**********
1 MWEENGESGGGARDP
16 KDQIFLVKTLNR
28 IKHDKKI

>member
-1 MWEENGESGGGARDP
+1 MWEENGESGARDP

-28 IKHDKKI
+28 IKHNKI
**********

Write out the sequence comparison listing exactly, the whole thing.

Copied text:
1 MWEENGESGGGARDP
16 KDQIFLVKTLNR
28 IKHDKKI

>member
-1 MWEENGESGGGARDP
+1 MWEENGESGARDP

-28 IKHDKKI
+28 IKHNKI